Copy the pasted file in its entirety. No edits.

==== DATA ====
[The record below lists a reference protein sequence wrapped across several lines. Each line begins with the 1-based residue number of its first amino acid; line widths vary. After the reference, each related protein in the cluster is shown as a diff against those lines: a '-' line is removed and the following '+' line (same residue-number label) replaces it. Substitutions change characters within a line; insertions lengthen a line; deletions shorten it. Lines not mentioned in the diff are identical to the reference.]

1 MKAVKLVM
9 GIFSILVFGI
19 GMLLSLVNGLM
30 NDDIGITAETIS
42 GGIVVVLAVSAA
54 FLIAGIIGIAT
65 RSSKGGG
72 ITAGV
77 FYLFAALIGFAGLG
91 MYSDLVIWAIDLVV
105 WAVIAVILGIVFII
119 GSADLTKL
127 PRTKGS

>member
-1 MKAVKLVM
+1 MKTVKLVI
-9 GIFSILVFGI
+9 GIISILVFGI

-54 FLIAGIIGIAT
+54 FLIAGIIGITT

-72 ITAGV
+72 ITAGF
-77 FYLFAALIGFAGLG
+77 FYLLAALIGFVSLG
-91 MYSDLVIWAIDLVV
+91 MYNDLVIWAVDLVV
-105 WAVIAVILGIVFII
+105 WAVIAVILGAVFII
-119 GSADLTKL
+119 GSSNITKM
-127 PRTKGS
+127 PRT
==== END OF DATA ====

[The record below lists a reference protein sequence wrapped across several lines. Each line begins with the 1-based residue number of its first amino acid; line widths vary. After the reference, each related protein in the cluster is shown as a diff against those lines: a '-' line is removed and the following '+' line (same residue-number label) replaces it. Substitutions change characters within a line; insertions lengthen a line; deletions shorten it. Lines not mentioned in the diff are identical to the reference.]

1 MKAVKLVM
9 GIFSILVFGI
19 GMLLSLVNGLM
30 NDDIGITAETIS
42 GGIVVVLAVSAA
54 FLIAGIIGIAT
65 RSSKGGG
72 ITAGV
77 FYLFAALIGFAGLG
91 MYSDLVIWAIDLVV
105 WAVIAVILGIVFII
119 GSADLTKL
127 PRTKGS

>member
-1 MKAVKLVM
+1 MKTVKLVI
-9 GIFSILVFGI
+9 GIISILVFGI

-54 FLIAGIIGIAT
+54 FLIAGIIGITT

-72 ITAGV
+72 ITAGF
-77 FYLFAALIGFAGLG
+77 FYLLAALIGFVSLG
-91 MYSDLVIWAIDLVV
+91 MYNDLVIWAVDLVV
-105 WAVIAVILGIVFII
+105 WAVIAVILGAVFII
-119 GSADLTKL
+119 GSSNITKM
-127 PRTKGS
+127 PRT